Editorial: Torched schools
2016 was a year of loss for the entire Kashmir Valley. Not only did the economy of the state go for a big hit, but the education sector too has to face severe loses on two fronts.
One, the students had to miss out an entire session to strikes and protests and two the infrastructure of schools had to bear the brunt as nearly 40 schools were torched by miscreants during the unrest period.
However, all these developments get complicated further as the state government too seems to be acting strangely. In a recently announced move, the J&K government sanctioned an amount of Rs 2.75 crore to Waqf Board for reconstruction of school building torched during summer agitation of 2016 in Kashmir, but strangely enough the work on restoration of other government schools has been shelved.
Officials in the school education claimed that the funds have been released to Waqf Board to carryout reconstruction of Islamia Hanfia Higher Secondary School, Anantnag as a “special case” committed by Chief Minister Mehbooba Mufti last year.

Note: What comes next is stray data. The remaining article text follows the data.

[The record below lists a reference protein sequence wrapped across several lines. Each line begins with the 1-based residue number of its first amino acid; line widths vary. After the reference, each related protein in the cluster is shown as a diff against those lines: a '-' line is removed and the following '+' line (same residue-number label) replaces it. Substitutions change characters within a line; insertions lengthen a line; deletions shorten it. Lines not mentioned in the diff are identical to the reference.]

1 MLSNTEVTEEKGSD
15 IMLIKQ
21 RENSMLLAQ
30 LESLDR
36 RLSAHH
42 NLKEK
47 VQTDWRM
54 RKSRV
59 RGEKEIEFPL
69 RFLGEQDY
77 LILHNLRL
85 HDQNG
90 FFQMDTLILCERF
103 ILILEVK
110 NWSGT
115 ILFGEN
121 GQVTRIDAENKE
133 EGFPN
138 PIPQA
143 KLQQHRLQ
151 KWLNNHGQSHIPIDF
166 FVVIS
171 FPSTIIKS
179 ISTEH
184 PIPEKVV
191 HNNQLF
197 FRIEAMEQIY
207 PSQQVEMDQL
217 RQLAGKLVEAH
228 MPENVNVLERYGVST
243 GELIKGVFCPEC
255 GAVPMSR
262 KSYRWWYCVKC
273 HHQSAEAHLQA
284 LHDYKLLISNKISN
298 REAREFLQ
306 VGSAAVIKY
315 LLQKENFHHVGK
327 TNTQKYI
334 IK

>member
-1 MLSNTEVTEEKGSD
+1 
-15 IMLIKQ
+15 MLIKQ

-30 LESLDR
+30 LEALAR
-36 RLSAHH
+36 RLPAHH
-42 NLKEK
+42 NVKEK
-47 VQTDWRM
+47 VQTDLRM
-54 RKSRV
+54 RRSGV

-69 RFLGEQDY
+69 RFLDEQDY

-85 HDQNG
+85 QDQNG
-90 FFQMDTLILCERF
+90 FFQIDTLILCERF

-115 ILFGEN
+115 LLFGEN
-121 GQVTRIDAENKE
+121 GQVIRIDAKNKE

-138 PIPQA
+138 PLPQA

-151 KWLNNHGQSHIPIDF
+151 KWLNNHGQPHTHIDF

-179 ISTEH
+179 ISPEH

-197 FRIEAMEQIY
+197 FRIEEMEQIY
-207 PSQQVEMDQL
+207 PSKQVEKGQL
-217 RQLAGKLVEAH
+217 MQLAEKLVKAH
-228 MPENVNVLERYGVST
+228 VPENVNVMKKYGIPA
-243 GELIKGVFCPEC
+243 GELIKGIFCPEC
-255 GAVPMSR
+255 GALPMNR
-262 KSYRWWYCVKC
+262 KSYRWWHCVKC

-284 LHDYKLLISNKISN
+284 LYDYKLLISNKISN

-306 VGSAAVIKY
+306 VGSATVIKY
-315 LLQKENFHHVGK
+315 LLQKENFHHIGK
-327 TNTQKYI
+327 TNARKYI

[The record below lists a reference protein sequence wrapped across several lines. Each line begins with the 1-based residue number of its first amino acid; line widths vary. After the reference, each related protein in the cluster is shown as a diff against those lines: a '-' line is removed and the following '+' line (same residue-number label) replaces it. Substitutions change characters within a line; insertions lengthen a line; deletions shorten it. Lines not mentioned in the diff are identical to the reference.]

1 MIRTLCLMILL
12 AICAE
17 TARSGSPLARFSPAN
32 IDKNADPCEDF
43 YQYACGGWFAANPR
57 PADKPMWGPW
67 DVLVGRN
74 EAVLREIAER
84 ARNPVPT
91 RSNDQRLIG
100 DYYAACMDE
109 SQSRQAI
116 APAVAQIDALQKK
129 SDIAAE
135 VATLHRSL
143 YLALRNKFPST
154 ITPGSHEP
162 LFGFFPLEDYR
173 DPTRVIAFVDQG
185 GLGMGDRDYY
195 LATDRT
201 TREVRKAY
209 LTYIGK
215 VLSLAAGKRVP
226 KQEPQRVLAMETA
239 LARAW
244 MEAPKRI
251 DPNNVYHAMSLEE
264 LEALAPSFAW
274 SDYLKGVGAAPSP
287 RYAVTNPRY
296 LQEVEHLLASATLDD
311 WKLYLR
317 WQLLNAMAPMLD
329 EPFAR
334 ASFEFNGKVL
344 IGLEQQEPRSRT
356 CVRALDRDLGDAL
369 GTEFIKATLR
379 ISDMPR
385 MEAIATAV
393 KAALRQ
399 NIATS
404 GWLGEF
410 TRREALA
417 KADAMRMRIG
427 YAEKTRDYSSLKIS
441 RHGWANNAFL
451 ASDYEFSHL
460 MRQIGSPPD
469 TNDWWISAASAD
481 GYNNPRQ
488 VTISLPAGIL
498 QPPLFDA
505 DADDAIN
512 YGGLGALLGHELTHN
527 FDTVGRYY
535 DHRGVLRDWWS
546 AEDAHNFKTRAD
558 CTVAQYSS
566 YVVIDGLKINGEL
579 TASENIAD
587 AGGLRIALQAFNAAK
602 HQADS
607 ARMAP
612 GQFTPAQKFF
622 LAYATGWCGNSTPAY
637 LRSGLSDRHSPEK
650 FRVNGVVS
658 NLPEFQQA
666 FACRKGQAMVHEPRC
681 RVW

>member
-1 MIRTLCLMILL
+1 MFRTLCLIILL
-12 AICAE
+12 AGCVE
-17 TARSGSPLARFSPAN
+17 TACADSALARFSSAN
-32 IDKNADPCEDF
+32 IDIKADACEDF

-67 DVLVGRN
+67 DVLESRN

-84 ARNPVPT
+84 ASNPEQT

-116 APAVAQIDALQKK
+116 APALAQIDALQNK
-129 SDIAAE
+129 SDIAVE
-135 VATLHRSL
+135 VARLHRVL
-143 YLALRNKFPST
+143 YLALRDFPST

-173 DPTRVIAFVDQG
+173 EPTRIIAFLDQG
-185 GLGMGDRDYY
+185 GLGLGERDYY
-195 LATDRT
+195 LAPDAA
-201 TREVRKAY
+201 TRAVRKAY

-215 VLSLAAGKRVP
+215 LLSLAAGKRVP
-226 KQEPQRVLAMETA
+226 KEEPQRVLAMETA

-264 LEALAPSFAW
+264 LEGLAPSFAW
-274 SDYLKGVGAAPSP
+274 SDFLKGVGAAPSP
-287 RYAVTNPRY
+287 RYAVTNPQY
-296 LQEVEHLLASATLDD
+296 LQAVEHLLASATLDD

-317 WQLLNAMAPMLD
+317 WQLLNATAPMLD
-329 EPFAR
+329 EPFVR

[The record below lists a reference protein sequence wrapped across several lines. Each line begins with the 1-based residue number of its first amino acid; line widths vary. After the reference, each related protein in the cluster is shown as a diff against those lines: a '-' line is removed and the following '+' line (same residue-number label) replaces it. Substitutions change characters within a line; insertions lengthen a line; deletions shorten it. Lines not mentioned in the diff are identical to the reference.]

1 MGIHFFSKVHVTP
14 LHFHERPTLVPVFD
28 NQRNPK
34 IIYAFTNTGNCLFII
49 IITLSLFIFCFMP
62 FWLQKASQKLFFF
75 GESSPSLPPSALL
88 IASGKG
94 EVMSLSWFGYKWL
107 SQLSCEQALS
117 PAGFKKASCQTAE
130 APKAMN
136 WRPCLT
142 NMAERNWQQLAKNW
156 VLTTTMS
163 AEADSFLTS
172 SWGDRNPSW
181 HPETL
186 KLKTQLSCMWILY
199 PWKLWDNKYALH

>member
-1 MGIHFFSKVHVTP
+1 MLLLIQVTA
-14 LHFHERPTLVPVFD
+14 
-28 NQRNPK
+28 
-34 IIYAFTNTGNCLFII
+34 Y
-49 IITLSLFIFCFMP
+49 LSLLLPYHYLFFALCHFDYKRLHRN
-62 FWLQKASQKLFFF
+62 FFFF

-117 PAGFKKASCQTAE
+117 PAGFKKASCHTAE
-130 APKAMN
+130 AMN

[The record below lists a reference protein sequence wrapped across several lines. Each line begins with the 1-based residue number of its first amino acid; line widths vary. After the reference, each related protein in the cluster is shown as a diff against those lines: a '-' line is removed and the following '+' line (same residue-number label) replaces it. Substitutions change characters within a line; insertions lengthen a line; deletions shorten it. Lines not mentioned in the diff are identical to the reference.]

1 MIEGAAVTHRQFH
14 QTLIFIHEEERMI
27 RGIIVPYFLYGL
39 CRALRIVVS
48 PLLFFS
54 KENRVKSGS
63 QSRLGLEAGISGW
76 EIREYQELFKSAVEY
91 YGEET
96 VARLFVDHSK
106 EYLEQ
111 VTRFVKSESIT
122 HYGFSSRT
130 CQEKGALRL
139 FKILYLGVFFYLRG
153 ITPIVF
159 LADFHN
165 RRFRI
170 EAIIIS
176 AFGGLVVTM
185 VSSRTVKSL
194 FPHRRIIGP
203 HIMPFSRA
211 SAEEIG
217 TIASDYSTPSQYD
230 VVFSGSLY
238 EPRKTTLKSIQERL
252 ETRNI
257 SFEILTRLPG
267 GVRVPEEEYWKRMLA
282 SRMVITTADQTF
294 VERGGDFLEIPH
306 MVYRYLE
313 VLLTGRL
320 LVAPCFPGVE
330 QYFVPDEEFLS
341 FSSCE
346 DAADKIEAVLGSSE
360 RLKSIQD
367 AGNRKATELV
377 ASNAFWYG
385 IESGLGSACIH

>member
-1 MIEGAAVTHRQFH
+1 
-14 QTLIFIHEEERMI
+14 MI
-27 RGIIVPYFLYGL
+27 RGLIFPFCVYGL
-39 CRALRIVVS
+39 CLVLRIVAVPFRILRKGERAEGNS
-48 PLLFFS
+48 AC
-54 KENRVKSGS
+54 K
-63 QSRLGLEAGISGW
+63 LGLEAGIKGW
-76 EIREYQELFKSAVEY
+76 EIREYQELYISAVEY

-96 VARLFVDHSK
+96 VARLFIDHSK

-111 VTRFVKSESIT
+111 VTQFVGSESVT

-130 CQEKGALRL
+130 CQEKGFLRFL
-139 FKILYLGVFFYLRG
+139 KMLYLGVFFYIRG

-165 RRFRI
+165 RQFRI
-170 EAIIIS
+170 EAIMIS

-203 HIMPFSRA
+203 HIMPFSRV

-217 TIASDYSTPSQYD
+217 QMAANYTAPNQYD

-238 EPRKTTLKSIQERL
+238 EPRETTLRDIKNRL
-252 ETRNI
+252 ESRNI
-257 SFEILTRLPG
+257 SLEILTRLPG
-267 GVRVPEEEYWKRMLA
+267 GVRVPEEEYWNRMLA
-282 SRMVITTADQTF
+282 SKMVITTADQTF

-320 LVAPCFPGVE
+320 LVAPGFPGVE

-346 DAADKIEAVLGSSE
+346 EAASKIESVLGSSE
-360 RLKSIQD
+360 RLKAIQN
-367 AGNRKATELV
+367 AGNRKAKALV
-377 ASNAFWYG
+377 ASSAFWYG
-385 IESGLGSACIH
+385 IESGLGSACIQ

But the authorities did not lay out any plan to initiate restoration work in the rest of the 32 schools that were torched by arsonist during summer agitation. All this is happening despite the fact that nearly eight months have elapsed since the schools were damaged in various incidents of arson.
Interestingly, the Directorate of School Education Kashmir (DSEK) has prepared a Detailed Project Report (DPR) worth Rs 8 crore and submitted to the administrative department for release of funds, however no amount has been released so far.
The release of funds is subject to the fulfilment of all codal formalities while incurring expenditure and the funds shall be utilised strictly for the purpose these will be released.
Importantly, no fewer than 40 school structures were torched by the unruly mobs during the Valley unrest last summer.
Now hopes are being pinned on the High Court. The court has taken a different and perhaps pragmatic view of the case. It is of firm opinion that the Government has the duty and responsibility of rebuilding these schools without a day’s loss and ensures that school going children do not suffer in their educational career. This is a very pragmatic view of the case.
The Court has taken up suo moto case because it has apprehensions that the Government would go on snail’s pace to rebuild the structures. That means tremendous loss to the students and the education sector in general.